A learned Prelate in our sister University, who has published a list of books recommended to the younger clergy, has made not less than fourteen divisions in Theology, which he has arranged in the following order: 1. The first division relates to Practical and Pastoral Duties. II. Devotion. III. Religion in general. IV. Revealed Religion. v. The Scriptures. VI. Comments on the Scriptures.

Concordances, &c. VIII. Doctrines. IX. Creeds, Articles, Catechism, and Liturgy. x. Sacraments and Rites, (subdivided into Baptism, the Lord's Supper, and Confirmation). xI. Constitution and Establishment of the Church of England. XII. Ecclesiastical History. XIII. Ecclesiastical Law. XIV. Miscellaneous subjects.-Then comes a second list, in which these fourteen divisions are repeated; and lastly a third, in which they are exchanged for another set, amounting to seventeen, which it would be really tedious to enumerate. Indeed throughout the whole of this theological arrangement there is nothing like system to be discovered: no reason is assignable for the peculiar position of any one head: nor does their disposition in any way contribute to that, which should be the primary object of every writer-perspicuity.

A more judicious Prelate of our own University, in his Preface to his Elements of Christian Theology, divides the subject into four parts. The first relates to the Exposition of the Scriptures; the second to the Divine Authority of the Scriptures; the third to the Doctrines and Discipline of the Church of England; the fourth to Miscellaneous subjects, including Sermons and Ecclesiastical History.-In this arrangement there is method. For the Bible must be understood, before we can prove its divine authority; and both of these tasks must be performed, before we can proceed to deduce articles of faith. Sermons, it is true, should not be placed in the same class with Ecclesiastical History; and in all systematic arrangements, the term "miscellaneous" should be wholly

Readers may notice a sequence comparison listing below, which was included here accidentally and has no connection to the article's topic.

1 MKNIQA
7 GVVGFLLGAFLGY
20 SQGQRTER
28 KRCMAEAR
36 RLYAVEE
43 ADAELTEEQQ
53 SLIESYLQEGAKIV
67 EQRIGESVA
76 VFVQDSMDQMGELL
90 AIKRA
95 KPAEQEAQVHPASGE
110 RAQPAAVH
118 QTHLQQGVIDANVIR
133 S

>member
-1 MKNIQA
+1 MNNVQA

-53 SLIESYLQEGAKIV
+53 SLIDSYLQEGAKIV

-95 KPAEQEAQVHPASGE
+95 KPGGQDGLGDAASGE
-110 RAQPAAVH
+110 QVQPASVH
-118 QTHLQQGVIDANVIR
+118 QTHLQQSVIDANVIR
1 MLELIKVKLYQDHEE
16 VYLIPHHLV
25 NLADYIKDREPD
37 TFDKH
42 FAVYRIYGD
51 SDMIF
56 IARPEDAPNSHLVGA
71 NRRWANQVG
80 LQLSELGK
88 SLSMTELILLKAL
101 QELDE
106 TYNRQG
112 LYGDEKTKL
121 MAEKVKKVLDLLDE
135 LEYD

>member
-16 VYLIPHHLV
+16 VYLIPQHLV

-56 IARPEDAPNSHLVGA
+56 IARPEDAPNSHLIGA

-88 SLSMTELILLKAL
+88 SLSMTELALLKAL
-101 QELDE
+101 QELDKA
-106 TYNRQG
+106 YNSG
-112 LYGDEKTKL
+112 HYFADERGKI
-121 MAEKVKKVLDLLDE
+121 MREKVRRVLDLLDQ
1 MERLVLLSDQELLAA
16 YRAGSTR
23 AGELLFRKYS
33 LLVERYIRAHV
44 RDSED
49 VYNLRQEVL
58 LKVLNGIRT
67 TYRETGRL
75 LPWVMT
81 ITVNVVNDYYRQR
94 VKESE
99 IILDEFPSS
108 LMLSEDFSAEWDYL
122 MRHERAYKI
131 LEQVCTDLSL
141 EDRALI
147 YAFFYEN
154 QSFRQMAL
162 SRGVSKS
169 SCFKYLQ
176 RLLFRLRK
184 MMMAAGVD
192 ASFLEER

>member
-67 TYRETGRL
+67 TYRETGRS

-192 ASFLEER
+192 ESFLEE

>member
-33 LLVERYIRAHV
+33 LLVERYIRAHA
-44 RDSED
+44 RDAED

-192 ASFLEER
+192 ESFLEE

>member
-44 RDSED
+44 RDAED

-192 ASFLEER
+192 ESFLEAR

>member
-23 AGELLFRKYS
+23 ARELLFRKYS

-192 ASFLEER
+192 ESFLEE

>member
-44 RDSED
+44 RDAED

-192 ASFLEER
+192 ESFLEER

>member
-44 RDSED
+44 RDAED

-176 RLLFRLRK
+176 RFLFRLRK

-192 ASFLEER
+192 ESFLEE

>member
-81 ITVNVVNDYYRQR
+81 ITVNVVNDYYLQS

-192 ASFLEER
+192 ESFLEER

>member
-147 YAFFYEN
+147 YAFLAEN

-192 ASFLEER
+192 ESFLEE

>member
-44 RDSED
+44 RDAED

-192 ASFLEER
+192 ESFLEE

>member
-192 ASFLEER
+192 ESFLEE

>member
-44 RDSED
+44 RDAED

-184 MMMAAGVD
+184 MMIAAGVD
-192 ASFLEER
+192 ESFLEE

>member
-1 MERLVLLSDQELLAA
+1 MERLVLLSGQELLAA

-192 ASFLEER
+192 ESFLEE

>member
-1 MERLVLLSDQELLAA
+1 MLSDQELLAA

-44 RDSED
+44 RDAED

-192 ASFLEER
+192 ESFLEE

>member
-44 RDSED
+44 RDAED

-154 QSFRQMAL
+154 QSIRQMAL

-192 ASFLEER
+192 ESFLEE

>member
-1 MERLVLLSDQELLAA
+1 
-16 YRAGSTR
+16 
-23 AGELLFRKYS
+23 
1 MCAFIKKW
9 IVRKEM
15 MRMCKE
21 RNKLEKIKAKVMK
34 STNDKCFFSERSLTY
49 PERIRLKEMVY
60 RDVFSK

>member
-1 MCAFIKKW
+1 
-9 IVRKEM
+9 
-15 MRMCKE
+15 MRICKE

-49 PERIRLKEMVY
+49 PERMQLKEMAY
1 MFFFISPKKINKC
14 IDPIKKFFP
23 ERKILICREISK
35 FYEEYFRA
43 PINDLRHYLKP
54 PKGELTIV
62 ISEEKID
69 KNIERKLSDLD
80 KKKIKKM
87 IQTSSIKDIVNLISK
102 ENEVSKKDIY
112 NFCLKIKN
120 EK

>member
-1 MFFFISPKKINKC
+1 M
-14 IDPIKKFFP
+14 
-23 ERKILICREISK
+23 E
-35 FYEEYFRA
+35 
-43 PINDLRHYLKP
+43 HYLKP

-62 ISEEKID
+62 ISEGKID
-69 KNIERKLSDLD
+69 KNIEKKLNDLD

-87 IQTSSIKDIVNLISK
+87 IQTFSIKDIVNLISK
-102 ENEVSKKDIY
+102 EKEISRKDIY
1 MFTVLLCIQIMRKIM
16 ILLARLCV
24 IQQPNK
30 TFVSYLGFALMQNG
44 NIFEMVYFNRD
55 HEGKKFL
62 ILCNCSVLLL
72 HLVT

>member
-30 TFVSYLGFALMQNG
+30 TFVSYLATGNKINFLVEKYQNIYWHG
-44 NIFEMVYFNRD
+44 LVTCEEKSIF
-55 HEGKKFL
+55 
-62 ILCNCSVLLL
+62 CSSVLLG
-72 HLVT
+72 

avoided. Where a classification is complete, the classes must be such, that every individual article may, in some one of them, find its proper place.

A four-fold division of Theology is a division, which has been long in use among the German divines. With them likewise the first division relates to the exposition of the Scriptures, and is termed Expository Theology. The second is called, by way of eminence, Systematic Theology: it includes both evidences and doctrines. The third division is called Historical Theology: it comprises the internal, as well as external history of the Church. The fourth and last division is called Pastoral Theology, comprehending such subjects, as relate especially to the duties of a parish priest.

This division, though not universal among foreign divines, is at least the prevailing one, and the best, which has been hitherto introduced.

To attempt therefore the introduction of any other may appear to savour of presumption. But as the inconveniences, which I have felt from all former arrangements, during a twenty years' study of this particular subject, have suggested such modifications, as seem at least to answer the purpose of theological order, the sole object of which either is, or should be, to represent the several parts of Theology according to their connexions and dependences, a theological arrangement, formed on this principle, will be attempted in the present Lecture.

That we should commence our theological studies with the study of that Book, from which all Christian